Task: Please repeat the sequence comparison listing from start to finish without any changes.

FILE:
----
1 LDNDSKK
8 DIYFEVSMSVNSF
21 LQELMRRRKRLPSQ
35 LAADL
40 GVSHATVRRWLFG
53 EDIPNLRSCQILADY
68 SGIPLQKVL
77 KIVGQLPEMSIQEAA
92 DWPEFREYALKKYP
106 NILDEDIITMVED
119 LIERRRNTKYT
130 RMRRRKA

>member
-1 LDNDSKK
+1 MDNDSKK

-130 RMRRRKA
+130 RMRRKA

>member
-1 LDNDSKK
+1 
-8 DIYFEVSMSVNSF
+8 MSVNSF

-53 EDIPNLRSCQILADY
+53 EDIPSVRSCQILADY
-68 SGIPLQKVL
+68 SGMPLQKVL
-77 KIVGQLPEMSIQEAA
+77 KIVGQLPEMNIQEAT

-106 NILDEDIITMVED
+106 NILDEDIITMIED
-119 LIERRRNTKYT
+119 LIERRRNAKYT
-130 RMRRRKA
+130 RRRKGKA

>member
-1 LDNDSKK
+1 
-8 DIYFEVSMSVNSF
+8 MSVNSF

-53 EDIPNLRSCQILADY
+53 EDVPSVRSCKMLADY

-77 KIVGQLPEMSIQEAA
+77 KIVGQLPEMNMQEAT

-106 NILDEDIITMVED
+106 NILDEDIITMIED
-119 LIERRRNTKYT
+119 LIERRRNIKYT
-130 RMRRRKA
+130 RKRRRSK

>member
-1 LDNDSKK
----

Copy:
1 LDNDSKK
8 DIYFEVSMSVNSF
21 LQELMRRRKRLPSQ
35 LAADL
40 GVSHATVRRWLFG
53 EDIPNLRSCQILADY
68 SGIPLQKVL
77 KIVGQLPEMSIQEAA
92 DWPEFREYALKKYP
106 NILDEDIITMVED
119 LIERRRNTKYT
130 RMRRRKA

>member
-1 LDNDSKK
+1 MDNDSKK

-130 RMRRRKA
+130 RMRRKA

>member
-1 LDNDSKK
+1 
-8 DIYFEVSMSVNSF
+8 MSVNSF

-53 EDIPNLRSCQILADY
+53 EDIPSVRSCQILADY
-68 SGIPLQKVL
+68 SGMPLQKVL
-77 KIVGQLPEMSIQEAA
+77 KIVGQLPEMNIQEAT

-106 NILDEDIITMVED
+106 NILDEDIITMIED
-119 LIERRRNTKYT
+119 LIERRRNAKYT
-130 RMRRRKA
+130 RRRKGKA

>member
-1 LDNDSKK
+1 
-8 DIYFEVSMSVNSF
+8 MSVNSF

-53 EDIPNLRSCQILADY
+53 EDVPSVRSCKMLADY

-77 KIVGQLPEMSIQEAA
+77 KIVGQLPEMNMQEAT

-106 NILDEDIITMVED
+106 NILDEDIITMIED
-119 LIERRRNTKYT
+119 LIERRRNIKYT
-130 RMRRRKA
+130 RKRRRSK

>member
-1 LDNDSKK